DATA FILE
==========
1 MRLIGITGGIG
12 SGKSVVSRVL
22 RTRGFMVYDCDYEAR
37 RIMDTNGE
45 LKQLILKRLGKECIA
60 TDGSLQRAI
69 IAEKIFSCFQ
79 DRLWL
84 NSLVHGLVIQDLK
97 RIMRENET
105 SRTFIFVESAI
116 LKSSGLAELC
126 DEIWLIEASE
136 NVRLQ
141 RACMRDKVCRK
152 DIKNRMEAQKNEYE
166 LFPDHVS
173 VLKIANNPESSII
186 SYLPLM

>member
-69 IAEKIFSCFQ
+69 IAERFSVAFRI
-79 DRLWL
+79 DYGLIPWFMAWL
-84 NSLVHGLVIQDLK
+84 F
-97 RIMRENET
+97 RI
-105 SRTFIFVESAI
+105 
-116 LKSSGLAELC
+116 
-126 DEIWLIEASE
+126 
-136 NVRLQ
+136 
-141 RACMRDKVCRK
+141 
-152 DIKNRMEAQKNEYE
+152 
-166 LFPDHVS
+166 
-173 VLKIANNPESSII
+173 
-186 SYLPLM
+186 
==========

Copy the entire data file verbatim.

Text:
1 MRLIGITGGIG
12 SGKSVVSRVL
22 RTRGFMVYDCDYEAR
37 RIMDTNGE
45 LKQLILKRLGKECIA
60 TDGSLQRAI
69 IAEKIFSCFQ
79 DRLWL
84 NSLVHGLVIQDLK
97 RIMRENET
105 SRTFIFVESAI
116 LKSSGLAELC
126 DEIWLIEASE
136 NVRLQ
141 RACMRDKVCRK
152 DIKNRMEAQKNEYE
166 LFPDHVS
173 VLKIANNPESSII
186 SYLPLM

>member
-69 IAEKIFSCFQ
+69 IAERFSVAFRI
-79 DRLWL
+79 DYGLIPWFMAWL
-84 NSLVHGLVIQDLK
+84 F
-97 RIMRENET
+97 RI
-105 SRTFIFVESAI
+105 
-116 LKSSGLAELC
+116 
-126 DEIWLIEASE
+126 
-136 NVRLQ
+136 
-141 RACMRDKVCRK
+141 
-152 DIKNRMEAQKNEYE
+152 
-166 LFPDHVS
+166 
-173 VLKIANNPESSII
+173 
-186 SYLPLM
+186 